Abstract: The identification of peer effects in politically-relevant contexts faces formidable empirical challenges. To identify how concerns about unemployment impact one's peers, we exploit an innovative design in an extraordinarily rich data environment. Using administrative data covering the entire Danish population over 37 consecutive years between 1985 and 2011, we are able to characterize a voter's social network according to familial, educational and vocational ties. Combining this network data with a panel political survey, we leverage unemployment shocks to friends of friends to identify unemployment concern peer effects. Our results provide evidence that increased peer unemployment concerns lead to an increase in an individual's unemployment concerns. This change can have important political implications.
The accompanying paper is preliminary and incomplete and is therefore not posted. Please contact the lead author, James Alt, firstname.lastname@example.org for further information.
"Barriers to Egalitarianism: Distributive Tensions in Latin American Federations"
Abstract: Latin America’s largest federations have significantly reduced their levels of income inequality in recent years, perhaps reflecting a structural change toward egalitarianism in these nations’ economic and political foundations. However, we argue that the political geography of federalism in Argentina, Brazil, and Mexico strongly shapes preferences against centralized redistribution likely to promote equity in the long term. While federalism does not necessary lead to lower redistribution in theory, the geographic spread of income, and malapportioned political institutions, limit egalitarianism in these nations. These dynamics help to explain why fiscal structures are distinct in Latin American federations versus federations in high-income countries. First, we show that the territorial structure of inequality and malapportionment are associated with lower redistributive effort in a global sample and that the Latin American federations have extreme values of both variables. Second, using a new dataset of income distributions within and across Argentina, Brazil, and Mexico’s regions over time, we demonstrate that the conditions that favor fiscal transfers from the national to sub-national governments are consistently strong but conditions are rarely favorable for centralized policies to equilibrate national income. Unequal income patterns are reinforced by legislative malapportionment, which encourages interregional transfers to regions and limits the political voice of the populated and unequal regions that would benefit from centralized redistribution.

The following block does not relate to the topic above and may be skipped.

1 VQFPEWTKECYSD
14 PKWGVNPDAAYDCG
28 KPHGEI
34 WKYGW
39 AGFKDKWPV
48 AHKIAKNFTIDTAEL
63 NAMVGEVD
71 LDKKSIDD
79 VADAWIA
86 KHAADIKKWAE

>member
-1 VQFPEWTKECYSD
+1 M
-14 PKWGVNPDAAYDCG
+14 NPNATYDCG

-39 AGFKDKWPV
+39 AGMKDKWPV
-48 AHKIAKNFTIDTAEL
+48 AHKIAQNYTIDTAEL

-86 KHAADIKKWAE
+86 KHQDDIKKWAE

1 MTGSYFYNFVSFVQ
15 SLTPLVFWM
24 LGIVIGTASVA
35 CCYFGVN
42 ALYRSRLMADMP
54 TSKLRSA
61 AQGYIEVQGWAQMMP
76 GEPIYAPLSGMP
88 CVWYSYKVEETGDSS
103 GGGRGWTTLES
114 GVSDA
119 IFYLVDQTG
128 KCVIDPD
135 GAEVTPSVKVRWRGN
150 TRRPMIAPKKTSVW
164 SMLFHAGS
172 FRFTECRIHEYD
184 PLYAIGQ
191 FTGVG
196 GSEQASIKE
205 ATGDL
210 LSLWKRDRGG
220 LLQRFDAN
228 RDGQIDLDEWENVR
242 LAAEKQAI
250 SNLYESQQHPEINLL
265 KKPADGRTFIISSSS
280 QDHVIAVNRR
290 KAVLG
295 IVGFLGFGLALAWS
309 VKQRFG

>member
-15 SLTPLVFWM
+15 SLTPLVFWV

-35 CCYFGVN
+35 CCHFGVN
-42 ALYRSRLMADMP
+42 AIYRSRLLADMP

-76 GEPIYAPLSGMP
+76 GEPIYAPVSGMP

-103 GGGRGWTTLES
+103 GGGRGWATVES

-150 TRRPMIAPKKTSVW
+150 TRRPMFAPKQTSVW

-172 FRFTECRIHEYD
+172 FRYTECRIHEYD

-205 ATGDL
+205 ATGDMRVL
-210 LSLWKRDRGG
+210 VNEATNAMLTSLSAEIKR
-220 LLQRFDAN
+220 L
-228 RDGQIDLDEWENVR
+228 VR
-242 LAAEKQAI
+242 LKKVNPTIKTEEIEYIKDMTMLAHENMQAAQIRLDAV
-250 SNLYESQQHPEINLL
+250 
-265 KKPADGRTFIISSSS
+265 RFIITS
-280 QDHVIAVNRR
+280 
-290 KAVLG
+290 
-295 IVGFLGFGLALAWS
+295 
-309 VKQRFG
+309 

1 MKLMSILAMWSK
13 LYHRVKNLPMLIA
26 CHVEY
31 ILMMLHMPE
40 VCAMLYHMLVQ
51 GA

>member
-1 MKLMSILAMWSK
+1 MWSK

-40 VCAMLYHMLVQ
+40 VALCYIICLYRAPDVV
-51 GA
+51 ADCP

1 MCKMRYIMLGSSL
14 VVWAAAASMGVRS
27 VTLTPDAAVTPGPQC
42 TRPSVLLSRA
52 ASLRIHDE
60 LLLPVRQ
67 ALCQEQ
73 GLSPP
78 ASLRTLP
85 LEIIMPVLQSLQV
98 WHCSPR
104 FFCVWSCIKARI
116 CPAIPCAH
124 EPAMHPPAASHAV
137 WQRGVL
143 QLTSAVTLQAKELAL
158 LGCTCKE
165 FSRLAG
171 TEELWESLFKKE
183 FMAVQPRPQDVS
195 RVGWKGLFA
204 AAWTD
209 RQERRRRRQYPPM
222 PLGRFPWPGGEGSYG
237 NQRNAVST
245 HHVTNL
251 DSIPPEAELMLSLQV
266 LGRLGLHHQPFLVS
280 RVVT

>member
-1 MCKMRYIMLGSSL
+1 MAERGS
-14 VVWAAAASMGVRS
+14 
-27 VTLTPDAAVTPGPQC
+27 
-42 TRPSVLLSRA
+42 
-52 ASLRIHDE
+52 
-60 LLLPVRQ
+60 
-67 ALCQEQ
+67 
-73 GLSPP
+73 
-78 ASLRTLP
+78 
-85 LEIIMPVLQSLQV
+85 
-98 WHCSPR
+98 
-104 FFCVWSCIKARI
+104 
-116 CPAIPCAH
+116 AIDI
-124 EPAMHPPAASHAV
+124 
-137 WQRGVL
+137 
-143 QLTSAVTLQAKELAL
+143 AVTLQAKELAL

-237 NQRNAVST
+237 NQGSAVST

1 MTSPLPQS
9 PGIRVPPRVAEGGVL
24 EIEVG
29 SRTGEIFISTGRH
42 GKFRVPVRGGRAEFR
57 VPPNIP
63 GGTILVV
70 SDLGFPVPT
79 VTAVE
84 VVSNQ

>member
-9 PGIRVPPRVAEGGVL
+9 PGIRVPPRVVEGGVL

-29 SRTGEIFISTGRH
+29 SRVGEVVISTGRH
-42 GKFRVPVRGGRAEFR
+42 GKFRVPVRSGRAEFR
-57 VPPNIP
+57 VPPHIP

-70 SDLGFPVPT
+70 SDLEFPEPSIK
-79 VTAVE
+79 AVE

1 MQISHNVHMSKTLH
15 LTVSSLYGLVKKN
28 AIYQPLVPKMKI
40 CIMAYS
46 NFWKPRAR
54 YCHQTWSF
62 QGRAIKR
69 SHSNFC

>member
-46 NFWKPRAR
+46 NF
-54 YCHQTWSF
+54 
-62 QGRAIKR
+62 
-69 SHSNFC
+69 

“The Altruistic Rich? Inequality and Other-Regarding Preferences for Redistribution”
Abstract: What determines support among individuals for redistributive policies? Do indi- viduals care about others when they assess the consequences of redistribution? This paper proposes a model of other-regarding preferences for redistribution, which we term “income-dependent altruism.” Our model predicts that an individual’s preferred level of redistribution is decreasing in income, increasing in inequality, and, more importantly, that the inequality effect is increasing in income. Thus, even though the rich prefer less redistribution than the poor, the rich are more responsive, in a positive way, to changes in inequality than are the poor. We contrast these results with several other prominent alternatives of other-regarding behavior. Using data for the US from 1978 to 2010, we find significant support for our claims.
"Preferences over Redistribution and Forbearance"
Abstract: The intentional non-enforcement of laws, or forbearance, can be a way to redistribute resources. Under what circumstances do voters support forbearance? This chapter uses original survey and experimental data from Colombia, as well as surveys from across Latin America, to examine preferences toward redistribution by the state and informal redistribution through forbearance. I show, first, that income strongly predicts preferences for forbearance toward laws that benefit the poor (but not those that benefit rich, and less consistently for state redistribution), and second, that poor voters identify politicians who support forbearance as more likely to represent their interests, even compared to politicians who promise redistributive social expenditures. Combined, these findings suggest conventional models of redistributive preferences may be inappropriate for contexts where much downward redistribution happens by the state’s leave, rather than through the state’s hand.